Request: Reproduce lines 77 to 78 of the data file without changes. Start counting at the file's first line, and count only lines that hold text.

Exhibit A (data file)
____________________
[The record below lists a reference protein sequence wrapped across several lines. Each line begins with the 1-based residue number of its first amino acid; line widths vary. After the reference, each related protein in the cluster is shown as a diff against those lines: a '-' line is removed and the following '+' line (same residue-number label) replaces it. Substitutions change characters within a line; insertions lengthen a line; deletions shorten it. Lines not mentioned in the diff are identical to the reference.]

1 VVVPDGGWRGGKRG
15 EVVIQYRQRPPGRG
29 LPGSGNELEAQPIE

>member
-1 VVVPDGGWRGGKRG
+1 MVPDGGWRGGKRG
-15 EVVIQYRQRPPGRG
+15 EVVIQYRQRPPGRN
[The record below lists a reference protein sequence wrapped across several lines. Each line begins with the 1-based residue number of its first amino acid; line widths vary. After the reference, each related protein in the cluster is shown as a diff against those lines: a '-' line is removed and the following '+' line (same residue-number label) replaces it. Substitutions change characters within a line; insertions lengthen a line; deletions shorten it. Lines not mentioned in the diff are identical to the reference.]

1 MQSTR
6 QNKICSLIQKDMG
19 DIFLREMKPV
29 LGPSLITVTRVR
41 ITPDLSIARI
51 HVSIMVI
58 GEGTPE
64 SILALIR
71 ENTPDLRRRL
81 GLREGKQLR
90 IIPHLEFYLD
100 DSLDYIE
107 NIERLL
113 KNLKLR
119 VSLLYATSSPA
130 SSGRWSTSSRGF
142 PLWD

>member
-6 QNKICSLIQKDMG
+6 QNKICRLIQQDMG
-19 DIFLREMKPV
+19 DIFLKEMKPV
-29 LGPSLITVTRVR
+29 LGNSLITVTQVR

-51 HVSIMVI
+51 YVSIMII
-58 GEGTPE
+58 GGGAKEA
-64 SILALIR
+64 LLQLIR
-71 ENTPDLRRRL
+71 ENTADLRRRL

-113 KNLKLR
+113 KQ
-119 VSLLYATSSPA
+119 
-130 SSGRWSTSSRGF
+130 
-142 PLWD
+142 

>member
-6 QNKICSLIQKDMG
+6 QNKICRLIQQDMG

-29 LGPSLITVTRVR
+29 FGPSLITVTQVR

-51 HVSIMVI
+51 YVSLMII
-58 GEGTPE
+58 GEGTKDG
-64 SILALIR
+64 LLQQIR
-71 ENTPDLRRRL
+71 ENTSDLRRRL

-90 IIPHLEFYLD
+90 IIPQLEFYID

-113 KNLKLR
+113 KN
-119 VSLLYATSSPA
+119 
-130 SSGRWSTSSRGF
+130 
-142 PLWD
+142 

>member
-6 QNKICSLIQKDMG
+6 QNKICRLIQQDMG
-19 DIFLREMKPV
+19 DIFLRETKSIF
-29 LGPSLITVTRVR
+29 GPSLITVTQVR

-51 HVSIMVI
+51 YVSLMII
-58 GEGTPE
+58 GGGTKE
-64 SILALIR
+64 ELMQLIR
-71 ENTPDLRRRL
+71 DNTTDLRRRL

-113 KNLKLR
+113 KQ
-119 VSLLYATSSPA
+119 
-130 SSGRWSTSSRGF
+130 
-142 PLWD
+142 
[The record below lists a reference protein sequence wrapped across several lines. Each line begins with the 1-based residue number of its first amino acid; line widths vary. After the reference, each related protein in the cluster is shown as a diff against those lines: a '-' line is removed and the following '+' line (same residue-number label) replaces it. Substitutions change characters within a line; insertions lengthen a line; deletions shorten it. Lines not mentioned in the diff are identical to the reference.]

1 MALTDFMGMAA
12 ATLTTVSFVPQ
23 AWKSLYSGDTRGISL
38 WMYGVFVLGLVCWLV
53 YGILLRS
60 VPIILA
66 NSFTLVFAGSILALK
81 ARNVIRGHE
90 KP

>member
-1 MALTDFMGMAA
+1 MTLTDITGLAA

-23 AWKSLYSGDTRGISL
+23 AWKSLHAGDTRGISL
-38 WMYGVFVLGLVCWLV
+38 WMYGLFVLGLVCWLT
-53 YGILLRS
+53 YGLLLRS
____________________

-19 DIFLREMKPV
+19 DIFLRETKSIF